The number of British cars available to sentimental Baby Boomers is fixed at the total produced between 1948 and 1981


Any basic economics course teaches that price is determined by supply and demand. That principle is vividly illustrated in the current market for collectible British cars, where prices have been rising on almost all marques for five years. Here are a few reasons why.

More buyers in the marketplace

Who buys collectible cars? Baby Boomers, that's who. When the boys in uniform got home from WWII in 1945, after postponing marriage for four years, they had one thing on their minds. The inevitable result was that the birth rate immediately skyrocketed. As prosperity took hold in the early 1950s, plans for a second, third, even fourth child filled new homes in the suburbs.

By 1964, considered the last year of the Baby Boom, four out of every ten Americans were under the age of 20. This is the biggest single age group in the history of the world.

This was also the first generation that grew up with a garage by every house and an automobile, or two, in every garage. So we shouldn't be surprised that the Boomers are trying to recapture the magic times of their teen-age years through period automobiles.

They are at the age when they have spare time, spare income, and spare garage space with which to indulge their hobby.

Bottom line: More customers than ever before are signing up for bidder's badges at the big classic car auctions and roaming the Internet looking for bargains in the cars they aspired to own during their teen-age years. Furthermore, this wave of first-time buyers won't abate for another five to ten years, when the last members of the Baby Boom reach their fifth decade of life.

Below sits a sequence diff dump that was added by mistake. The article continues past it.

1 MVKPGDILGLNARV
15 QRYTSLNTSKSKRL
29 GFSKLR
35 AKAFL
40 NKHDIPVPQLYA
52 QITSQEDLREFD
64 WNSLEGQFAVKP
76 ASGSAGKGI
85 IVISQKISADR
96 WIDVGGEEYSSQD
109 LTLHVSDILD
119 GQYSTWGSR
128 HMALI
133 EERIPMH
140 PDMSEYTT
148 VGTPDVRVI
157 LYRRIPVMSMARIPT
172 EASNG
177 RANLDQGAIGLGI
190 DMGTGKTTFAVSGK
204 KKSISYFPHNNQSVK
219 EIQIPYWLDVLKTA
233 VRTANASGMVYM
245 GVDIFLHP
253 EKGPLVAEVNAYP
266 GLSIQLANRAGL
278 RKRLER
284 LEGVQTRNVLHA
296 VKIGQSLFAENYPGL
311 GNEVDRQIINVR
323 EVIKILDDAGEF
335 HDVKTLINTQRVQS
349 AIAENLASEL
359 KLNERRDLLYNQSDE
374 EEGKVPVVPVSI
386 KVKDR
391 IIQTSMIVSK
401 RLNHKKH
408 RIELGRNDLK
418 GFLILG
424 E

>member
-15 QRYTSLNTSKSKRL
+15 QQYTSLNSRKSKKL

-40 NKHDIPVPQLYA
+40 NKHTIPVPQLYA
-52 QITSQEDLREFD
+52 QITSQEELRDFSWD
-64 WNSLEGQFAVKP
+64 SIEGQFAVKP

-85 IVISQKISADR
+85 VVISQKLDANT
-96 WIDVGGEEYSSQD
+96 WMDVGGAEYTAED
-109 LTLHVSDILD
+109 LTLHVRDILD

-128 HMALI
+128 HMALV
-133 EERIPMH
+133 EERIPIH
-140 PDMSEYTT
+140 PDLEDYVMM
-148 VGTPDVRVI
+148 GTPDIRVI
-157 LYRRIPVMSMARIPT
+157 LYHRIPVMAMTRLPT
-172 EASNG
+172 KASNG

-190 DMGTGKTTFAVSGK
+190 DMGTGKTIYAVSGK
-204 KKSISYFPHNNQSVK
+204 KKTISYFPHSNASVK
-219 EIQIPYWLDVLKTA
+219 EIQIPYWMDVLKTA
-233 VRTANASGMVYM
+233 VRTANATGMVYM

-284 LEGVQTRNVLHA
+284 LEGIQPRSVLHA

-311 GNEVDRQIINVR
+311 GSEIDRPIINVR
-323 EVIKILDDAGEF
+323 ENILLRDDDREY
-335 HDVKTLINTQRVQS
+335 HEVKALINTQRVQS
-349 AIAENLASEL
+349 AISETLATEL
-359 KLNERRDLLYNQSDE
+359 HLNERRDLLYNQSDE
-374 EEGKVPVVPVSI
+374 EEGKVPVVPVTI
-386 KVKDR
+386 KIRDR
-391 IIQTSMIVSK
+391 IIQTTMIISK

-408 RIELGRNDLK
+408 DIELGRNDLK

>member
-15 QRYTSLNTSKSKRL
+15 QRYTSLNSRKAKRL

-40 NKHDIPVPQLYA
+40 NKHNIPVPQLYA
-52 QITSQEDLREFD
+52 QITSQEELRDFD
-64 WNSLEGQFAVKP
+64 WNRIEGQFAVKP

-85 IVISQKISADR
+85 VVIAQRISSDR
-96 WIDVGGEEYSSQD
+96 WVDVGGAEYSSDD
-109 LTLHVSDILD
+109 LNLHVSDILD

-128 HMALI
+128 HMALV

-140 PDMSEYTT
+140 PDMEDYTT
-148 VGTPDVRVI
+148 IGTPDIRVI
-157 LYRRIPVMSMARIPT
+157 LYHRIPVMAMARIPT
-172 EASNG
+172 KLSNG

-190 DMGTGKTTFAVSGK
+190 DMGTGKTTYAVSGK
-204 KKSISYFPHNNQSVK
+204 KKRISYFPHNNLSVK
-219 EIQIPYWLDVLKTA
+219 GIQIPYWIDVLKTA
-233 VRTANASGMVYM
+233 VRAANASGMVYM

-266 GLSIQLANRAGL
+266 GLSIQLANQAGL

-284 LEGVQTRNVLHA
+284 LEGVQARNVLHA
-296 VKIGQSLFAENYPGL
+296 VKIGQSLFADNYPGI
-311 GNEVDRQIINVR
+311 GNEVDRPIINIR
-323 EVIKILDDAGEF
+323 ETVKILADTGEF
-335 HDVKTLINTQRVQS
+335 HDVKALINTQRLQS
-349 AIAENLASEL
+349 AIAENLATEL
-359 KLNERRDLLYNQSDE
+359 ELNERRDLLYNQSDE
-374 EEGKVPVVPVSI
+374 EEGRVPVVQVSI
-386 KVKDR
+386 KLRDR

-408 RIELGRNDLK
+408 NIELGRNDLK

The supply isn't going to get any bigger

There's nothing in the demand factors that makes British cars different from American iron or other overseas marques. It's on the supply side where several factors have conspired to put an absolute lid on the number of British cars worth collecting. Here are four reasons why.

1) For all intents and purposes, the window of production years extends only from 1948, when the first British cars capable of handling the speeds and distances on modern highways were imported, to 1981, when the last trickle of distinctively British cars suitable for export-the MGB and Triumph TR8-rolled off assembly lines in central England.

Before 1948, only very expensive English cars like Bentley, Lagonda, or Jaguar could go fast for long. After 1981, for a variety of reasons, the British automobile industry pretty much imploded.

2) Some enthusiasts believe that the window is even smaller, and that any British car built after 1975 is never going to be very collectible. They argue that Department of Transportation and Environmental Protection Agency regulations, which started in 1969 to tighten the screws on performance in sports cars, effectively ended the production of desirable British cars by the mid-1970s.

Recent stricter emissions requirements mean that cars built after a certain date must undergo emissions testing once a year. Test failure and the cost of repairs takes more cars off the road annually.

This isn't a nationwide problem; it's possible to remove anti-smog components, or do engine upgrades on cars built after the mid-1970s, in states that still have no emissions inspections.